Has any research been done to determine what % of an audience needs to be satisfied with a presentation in order for the speaker to be considered effective and impactful?
A colleague of mine through the National Speakers Association, Jared Meyer, asked this question on our Facebook group page this week.
Nancy Vogl, a long-time consultant to the speaking industry, responded, “I doubt there’s any such research – but I’d say that a competent meeting planner expects a speaker to satisfy ALL of the audience with their presentation (with the understanding you’re bound to get one or two people that will complain about something pointed at the speaker – but in actuality is more about the complainer)… A speaker MUST strive to be everything they claim to be when marketing themselves, and then deliver MORE than 100% if they want their business to thrive.” She added, Og Mandino said:” Do it with purpose, authenticity and with the mindset it is a privilege to serve.”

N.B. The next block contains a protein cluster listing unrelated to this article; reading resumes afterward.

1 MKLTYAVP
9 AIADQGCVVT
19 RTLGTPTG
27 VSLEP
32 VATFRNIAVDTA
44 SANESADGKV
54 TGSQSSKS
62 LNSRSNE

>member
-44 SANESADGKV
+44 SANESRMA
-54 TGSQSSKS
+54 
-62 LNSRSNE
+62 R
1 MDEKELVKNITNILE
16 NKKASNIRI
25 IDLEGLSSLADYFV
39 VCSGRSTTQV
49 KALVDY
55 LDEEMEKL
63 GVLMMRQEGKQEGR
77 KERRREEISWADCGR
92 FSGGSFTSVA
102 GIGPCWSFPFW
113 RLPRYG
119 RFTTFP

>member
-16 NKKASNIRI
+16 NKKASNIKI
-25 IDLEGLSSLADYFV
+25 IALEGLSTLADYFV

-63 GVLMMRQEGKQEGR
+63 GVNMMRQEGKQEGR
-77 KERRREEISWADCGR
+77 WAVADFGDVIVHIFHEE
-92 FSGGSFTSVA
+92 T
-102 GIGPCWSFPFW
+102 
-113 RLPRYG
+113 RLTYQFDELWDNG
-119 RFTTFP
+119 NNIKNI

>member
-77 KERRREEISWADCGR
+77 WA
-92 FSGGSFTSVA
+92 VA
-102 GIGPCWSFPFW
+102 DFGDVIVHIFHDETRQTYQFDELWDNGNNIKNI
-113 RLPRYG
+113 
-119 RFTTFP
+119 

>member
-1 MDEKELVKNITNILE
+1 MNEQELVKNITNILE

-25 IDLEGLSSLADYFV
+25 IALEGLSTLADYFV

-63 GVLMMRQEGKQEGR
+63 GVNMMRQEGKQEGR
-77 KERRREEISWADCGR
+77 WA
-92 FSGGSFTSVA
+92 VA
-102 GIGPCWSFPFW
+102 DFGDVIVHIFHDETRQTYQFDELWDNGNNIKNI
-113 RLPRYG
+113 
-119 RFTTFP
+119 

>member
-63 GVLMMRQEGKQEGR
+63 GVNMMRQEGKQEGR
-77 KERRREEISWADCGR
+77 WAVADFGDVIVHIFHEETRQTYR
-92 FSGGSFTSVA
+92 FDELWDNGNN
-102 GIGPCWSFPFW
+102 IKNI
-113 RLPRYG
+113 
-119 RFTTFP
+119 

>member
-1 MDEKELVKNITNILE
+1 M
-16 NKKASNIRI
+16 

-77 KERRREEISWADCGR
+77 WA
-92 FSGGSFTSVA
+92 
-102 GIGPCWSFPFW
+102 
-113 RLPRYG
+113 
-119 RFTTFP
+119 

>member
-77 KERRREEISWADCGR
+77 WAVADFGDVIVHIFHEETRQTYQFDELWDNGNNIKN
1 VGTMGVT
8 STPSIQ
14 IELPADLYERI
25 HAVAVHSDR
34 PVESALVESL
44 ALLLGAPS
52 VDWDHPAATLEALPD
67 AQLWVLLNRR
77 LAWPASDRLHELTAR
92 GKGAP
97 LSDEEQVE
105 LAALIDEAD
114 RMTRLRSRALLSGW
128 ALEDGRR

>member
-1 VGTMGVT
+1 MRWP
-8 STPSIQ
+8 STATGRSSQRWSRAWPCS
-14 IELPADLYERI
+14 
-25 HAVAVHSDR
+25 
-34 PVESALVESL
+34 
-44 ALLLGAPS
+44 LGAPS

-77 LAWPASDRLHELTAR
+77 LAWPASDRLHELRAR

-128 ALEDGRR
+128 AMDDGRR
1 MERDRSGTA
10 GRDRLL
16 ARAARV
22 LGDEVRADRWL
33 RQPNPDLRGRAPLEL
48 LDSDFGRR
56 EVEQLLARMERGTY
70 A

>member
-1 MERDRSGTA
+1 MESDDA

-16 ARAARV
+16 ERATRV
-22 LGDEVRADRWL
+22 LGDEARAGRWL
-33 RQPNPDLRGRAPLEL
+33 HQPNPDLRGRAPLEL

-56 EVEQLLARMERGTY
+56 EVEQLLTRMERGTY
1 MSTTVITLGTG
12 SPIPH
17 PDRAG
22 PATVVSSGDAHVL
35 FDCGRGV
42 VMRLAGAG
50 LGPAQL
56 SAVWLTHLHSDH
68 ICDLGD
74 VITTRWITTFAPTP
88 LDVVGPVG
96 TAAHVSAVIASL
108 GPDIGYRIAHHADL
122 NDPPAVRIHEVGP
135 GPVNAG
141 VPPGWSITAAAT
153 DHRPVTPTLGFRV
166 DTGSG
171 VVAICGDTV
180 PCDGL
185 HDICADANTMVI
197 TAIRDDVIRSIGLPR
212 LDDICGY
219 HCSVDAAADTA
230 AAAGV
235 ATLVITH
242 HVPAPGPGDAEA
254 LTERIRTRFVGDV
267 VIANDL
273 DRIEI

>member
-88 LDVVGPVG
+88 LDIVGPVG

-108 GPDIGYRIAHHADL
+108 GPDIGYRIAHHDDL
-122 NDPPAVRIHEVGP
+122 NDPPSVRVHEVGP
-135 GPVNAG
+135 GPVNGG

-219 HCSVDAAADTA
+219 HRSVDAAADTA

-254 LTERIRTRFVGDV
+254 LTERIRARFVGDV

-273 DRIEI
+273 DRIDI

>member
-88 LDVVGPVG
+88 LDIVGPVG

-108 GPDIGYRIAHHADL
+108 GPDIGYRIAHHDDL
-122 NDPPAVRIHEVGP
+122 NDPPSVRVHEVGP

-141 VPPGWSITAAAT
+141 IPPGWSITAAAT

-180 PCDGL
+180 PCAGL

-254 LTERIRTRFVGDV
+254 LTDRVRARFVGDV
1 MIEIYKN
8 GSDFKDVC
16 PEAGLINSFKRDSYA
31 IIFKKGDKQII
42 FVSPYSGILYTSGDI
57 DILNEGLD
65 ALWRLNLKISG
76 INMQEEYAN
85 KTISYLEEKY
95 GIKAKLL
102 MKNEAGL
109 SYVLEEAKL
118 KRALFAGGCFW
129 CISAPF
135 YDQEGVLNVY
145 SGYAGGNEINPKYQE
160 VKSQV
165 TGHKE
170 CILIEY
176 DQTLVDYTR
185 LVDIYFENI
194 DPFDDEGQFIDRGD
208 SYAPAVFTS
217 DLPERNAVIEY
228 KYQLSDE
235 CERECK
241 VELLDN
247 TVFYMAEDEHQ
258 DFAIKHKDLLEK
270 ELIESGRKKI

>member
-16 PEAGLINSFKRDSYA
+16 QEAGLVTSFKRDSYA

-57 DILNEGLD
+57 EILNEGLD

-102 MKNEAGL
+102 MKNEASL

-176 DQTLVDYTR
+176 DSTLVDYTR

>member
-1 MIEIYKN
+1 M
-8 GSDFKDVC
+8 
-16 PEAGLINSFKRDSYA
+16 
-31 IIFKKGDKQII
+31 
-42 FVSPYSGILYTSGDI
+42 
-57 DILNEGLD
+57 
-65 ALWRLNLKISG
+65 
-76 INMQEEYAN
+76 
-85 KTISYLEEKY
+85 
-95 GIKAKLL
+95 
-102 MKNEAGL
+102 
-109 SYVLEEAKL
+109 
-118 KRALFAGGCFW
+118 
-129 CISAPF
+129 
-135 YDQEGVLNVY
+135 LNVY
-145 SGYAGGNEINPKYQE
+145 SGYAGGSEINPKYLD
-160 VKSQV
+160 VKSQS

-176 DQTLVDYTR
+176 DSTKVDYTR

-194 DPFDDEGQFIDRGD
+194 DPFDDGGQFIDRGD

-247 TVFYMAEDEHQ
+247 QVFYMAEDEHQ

Some meeting planners/clients consider a presentation successful if no one leaves during the presentation. Better yet, when people were actually paying attention and participating during the program. With the over-busy attendee schedules, technology at their fingertips (BlackBerry, iPhone, Droid) to check email, text (and e-gads) play games instead, people (all ages) have even shorter attention spans. Linda Byars Swindling commented: “Wow what a tough job these people have to compete with their participants demanding jobs and schedule….just getting mind share is a Win.”
Ask your client beforehand, “How will you know I’ve done a good job?”
Ask them in your pre-planning conversations, how they will measure success?
Then you will know the outcome to create, and meet — and exceed — those client expectations.
The more prepared YOU are as the presenter, the more engaging you will be with the audience, the greater your rapport, the deeper impact your message will have, and the happier the meeting planner will be that they booked YOU to speak! To book me to speak, or to view a Pre-Program Questionnaire to help my meeting planners, click here.